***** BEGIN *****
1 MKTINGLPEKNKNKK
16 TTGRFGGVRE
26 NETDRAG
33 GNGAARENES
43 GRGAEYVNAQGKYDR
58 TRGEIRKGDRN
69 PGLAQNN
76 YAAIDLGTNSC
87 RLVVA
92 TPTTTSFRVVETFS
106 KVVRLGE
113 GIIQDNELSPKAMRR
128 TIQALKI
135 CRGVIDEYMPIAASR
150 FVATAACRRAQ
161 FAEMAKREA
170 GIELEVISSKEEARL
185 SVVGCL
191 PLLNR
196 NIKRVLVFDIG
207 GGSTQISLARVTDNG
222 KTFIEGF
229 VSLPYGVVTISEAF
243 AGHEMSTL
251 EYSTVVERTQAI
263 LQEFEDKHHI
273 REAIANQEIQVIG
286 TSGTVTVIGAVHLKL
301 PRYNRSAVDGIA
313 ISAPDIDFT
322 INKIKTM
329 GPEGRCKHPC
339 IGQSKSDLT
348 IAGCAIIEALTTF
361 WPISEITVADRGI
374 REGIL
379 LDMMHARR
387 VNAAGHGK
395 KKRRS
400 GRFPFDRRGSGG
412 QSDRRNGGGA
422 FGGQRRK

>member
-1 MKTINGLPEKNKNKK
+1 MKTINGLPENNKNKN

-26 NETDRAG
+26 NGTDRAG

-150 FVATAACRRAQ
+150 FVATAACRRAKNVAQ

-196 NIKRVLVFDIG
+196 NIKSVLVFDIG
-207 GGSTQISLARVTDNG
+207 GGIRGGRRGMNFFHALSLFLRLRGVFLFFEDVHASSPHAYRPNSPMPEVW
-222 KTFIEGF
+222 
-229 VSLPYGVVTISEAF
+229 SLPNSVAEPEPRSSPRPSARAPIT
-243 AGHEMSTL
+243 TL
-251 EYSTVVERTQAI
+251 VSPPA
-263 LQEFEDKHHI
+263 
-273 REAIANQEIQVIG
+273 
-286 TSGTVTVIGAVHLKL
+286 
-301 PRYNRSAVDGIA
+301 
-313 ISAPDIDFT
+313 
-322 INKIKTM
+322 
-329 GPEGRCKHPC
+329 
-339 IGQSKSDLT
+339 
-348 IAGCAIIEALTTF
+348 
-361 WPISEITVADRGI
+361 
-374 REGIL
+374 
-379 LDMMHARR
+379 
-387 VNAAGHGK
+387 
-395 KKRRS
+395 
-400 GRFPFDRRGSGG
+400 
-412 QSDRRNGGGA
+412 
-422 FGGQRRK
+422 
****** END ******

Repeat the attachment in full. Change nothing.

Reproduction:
1 MKTINGLPEKNKNKK
16 TTGRFGGVRE
26 NETDRAG
33 GNGAARENES
43 GRGAEYVNAQGKYDR
58 TRGEIRKGDRN
69 PGLAQNN
76 YAAIDLGTNSC
87 RLVVA
92 TPTTTSFRVVETFS
106 KVVRLGE
113 GIIQDNELSPKAMRR
128 TIQALKI
135 CRGVIDEYMPIAASR
150 FVATAACRRAQ
161 FAEMAKREA
170 GIELEVISSKEEARL
185 SVVGCL
191 PLLNR
196 NIKRVLVFDIG
207 GGSTQISLARVTDNG
222 KTFIEGF
229 VSLPYGVVTISEAF
243 AGHEMSTL
251 EYSTVVERTQAI
263 LQEFEDKHHI
273 REAIANQEIQVIG
286 TSGTVTVIGAVHLKL
301 PRYNRSAVDGIA
313 ISAPDIDFT
322 INKIKTM
329 GPEGRCKHPC
339 IGQSKSDLT
348 IAGCAIIEALTTF
361 WPISEITVADRGI
374 REGIL
379 LDMMHARR
387 VNAAGHGK
395 KKRRS
400 GRFPFDRRGSGG
412 QSDRRNGGGA
422 FGGQRRK

>member
-1 MKTINGLPEKNKNKK
+1 MKTINGLPENNKNKN

-26 NETDRAG
+26 NGTDRAG

-150 FVATAACRRAQ
+150 FVATAACRRAKNVAQ

-196 NIKRVLVFDIG
+196 NIKSVLVFDIG
-207 GGSTQISLARVTDNG
+207 GGIRGGRRGMNFFHALSLFLRLRGVFLFFEDVHASSPHAYRPNSPMPEVW
-222 KTFIEGF
+222 
-229 VSLPYGVVTISEAF
+229 SLPNSVAEPEPRSSPRPSARAPIT
-243 AGHEMSTL
+243 TL
-251 EYSTVVERTQAI
+251 VSPPA
-263 LQEFEDKHHI
+263 
-273 REAIANQEIQVIG
+273 
-286 TSGTVTVIGAVHLKL
+286 
-301 PRYNRSAVDGIA
+301 
-313 ISAPDIDFT
+313 
-322 INKIKTM
+322 
-329 GPEGRCKHPC
+329 
-339 IGQSKSDLT
+339 
-348 IAGCAIIEALTTF
+348 
-361 WPISEITVADRGI
+361 
-374 REGIL
+374 
-379 LDMMHARR
+379 
-387 VNAAGHGK
+387 
-395 KKRRS
+395 
-400 GRFPFDRRGSGG
+400 
-412 QSDRRNGGGA
+412 
-422 FGGQRRK
+422 